Empower Your Child’s Success
Navigating the world of education for a military child with special needs can be both challenging and rewarding. In our previous newsletter, we shared a letter template for requesting an Individualized Education Program (IEP) meeting.
Preparing for an IEP meeting is as crucial as the meeting itself. You play a pivotal role in shaping your child’s educational experience. To ensure you make the most of this opportunity, we prepared a checklist to guide you through a comprehensive IEP meeting. Let’s embark on this empowering journey together!
Understanding the IEP Meeting
Before you even step into the meeting room, it’s essential to grasp the purpose and significance of an IEP meeting. Knowing that it’s a collaborative effort between you, the educators, and related service providers to tailor your child’s education to their unique needs will set the tone for a successful meeting.
You can choose to invite a friend, advocate, attorney, or subject matter expert to be present. Inquire with your local Exceptional Family Member Program (EFMP) branch if there are case managers or liaisons available to attend the IEP meetings with you.
Collecting Relevant Documents
Prepare a folder or binder with all the necessary documents, including your child’s current IEP (if one is already in place), progress reports, medical records, and any correspondence related to their special needs. Partners in PROMISE (PiP) created a comprehensive Special Education and EFMP binder that can help fully prepare and organize your documents so that you can refer to these documents when needed during the meeting.
Define Your Goals and Concerns
Take some time to reflect on your child’s progress, strengths, and areas where they may need more support. Jot down educational goals and concerns in a Parent Input Form, making them as specific as possible and submit the form to the IEP Team prior to the meeting. A customizable Parent Input Form can be found in PiPs Special Education and EFMP binder.
Most importantly, take time to listen to your child’s concerns about school. This may seem like an arduous process, and we understand! From experience, we believe bringing this information to the IEP meeting will help you clearly articulate your goal and concerns.
Formulate a list of questions to ask during the meeting. These can range from clarifications about your child’s progress to understanding the goals set in the new IEP. Well-thought-out questions show your commitment to your child’s education.
Know Your Rights
Familiarize yourself with your rights as a parent of a child with special needs. Understanding the laws and regulations that govern IEPs, such as the Individuals with Disabilities Education Act (IDEA), empowers you to advocate effectively.
Furthermore, Partners in PROMISE created its own Special Education “Bill of Rights” for military families. It includes reminders of your rights for IEP meetings, consent requirements, dispute and resolution procedures, and Free Appropriate Public Education (FAPE).
Stay Positive and Open-Minded
Approach the meeting with a positive attitude and an open mind. Remember that everyone at the table shares the common goal of providing an appropriate education for your child. Being receptive to suggestions and willing to collaborate is key.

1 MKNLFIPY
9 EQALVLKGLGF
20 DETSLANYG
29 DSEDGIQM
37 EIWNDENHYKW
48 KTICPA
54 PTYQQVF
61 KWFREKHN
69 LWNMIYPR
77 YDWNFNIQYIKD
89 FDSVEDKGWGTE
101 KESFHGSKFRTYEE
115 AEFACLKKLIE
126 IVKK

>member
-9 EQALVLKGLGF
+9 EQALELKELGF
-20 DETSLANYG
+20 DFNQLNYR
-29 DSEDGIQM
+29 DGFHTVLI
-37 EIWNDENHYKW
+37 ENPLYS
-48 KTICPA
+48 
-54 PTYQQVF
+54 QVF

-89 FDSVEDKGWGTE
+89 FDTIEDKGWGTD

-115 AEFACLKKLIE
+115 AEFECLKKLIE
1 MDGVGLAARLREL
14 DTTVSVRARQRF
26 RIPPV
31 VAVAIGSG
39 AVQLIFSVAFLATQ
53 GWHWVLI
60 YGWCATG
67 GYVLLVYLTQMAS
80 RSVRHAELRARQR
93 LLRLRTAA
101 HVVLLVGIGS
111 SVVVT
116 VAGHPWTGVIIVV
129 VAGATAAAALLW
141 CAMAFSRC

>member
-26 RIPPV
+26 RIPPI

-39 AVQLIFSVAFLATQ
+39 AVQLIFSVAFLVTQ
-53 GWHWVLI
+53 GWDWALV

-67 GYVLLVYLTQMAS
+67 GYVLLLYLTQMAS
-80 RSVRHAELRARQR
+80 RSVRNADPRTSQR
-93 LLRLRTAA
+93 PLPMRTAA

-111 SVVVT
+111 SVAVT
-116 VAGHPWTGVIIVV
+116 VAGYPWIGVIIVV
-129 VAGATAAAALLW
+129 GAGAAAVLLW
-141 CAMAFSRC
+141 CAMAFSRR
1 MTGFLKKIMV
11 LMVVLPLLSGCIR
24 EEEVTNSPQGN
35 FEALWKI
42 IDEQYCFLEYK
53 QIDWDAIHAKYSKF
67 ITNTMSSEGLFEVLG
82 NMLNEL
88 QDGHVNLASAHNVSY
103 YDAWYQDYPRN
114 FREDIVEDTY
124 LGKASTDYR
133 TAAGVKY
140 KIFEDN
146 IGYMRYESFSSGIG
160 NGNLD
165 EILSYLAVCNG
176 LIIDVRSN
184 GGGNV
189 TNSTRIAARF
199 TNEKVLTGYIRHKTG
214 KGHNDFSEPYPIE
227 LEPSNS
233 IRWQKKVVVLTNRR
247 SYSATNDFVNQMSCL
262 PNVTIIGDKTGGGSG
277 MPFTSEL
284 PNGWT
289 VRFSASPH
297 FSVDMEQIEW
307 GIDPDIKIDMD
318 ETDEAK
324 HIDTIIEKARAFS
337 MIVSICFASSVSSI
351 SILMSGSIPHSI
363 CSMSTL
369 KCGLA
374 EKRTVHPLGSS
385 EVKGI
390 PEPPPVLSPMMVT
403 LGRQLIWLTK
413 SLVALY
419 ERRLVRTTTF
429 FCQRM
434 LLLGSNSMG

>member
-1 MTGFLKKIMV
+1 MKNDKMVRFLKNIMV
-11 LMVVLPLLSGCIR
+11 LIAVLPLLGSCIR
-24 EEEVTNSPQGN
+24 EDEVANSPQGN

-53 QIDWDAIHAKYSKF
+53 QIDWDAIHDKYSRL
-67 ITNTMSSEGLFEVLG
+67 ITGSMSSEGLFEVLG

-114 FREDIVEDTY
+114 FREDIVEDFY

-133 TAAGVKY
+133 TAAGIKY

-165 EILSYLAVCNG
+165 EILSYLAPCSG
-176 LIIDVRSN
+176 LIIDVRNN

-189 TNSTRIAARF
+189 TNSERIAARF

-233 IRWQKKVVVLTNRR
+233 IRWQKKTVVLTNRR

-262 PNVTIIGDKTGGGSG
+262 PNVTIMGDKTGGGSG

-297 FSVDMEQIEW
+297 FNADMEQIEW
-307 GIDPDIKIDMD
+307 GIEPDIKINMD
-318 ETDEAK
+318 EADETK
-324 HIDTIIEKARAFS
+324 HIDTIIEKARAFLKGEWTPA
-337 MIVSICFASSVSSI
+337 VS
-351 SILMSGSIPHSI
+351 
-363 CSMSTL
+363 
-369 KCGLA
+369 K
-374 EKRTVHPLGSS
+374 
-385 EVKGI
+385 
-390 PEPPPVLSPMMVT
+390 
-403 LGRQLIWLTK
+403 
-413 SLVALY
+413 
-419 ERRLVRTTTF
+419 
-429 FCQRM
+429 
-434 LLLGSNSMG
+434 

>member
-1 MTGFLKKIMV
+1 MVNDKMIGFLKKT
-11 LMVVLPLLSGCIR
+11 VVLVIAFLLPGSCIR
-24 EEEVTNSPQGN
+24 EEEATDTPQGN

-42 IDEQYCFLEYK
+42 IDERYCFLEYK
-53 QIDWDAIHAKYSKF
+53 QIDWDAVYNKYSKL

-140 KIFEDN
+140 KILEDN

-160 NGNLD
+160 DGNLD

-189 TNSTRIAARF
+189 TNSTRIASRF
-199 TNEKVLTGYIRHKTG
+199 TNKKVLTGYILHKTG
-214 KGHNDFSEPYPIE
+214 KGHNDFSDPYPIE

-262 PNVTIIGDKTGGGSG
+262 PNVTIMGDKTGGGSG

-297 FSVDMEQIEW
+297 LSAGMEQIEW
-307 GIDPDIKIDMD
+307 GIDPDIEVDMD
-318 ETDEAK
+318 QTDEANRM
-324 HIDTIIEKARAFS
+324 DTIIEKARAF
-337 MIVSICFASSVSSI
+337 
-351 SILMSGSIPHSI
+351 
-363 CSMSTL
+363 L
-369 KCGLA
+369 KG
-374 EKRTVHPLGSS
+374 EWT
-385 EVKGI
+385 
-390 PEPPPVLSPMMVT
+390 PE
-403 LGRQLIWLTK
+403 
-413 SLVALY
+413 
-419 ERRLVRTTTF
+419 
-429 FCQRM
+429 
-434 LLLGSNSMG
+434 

During the meeting, take detailed notes to ensure you capture all important information, decisions, and action items. These notes will serve as a valuable reference point for future discussions. Also, you can choose to audio record your meeting. Please check with your State regulations first on how to provide notice if you decide to record.
After the meeting, follow up with the school to ensure that the agreed-upon actions are being implemented. Expect to receive the required Prior Written Notice (PWN). This notice tells the parent what actions were accepted and refused during the IEP Meeting. PWNs should be given before any action is taken. Stay involved in your child’s education, measure progress at home, and don’t hesitate to schedule additional meetings.
As a parent, your involvement in your child’s IEP meeting is a vital step toward ensuring they receive the best possible education and support. By following this checklist, you can confidently navigate the process, advocate for your child’s needs, and help them achieve their full potential. Embrace the journey, for it is a journey of empowerment and hope for your child’s future.
About the Author
Carly Brinsko, Content Manager
Carly Brinsko, Content Manager with Partners in PROMISE, has been part of the military community for over 16 years. She is a devoted mother to two children, Colton and Wyatt. Currently residing near Fort Liberty, North Carolina, Carly’s fondest duty station memory is from Fort Knox, Kentucky, where she cherished the small-town atmosphere and warm southern hospitality.
Carly holds a Bachelor’s Degree in Early Childhood Education, which she earned in 2006. From 2007-2009, she dedicated herself to pursuing a Master’s Degree in School Counseling and graduated with honors, showcasing her steadfast commitment to personal growth.
As a former educator, school counselor and mom of children with special needs, Carly possesses firsthand experience in addressing the challenges of navigating special education. Throughout the COVID-19 pandemic and a subsequent PCS move, Carly took on the role of homeschooling her children. Currently, she works in Quality Assurance & Compliance with an educational software company.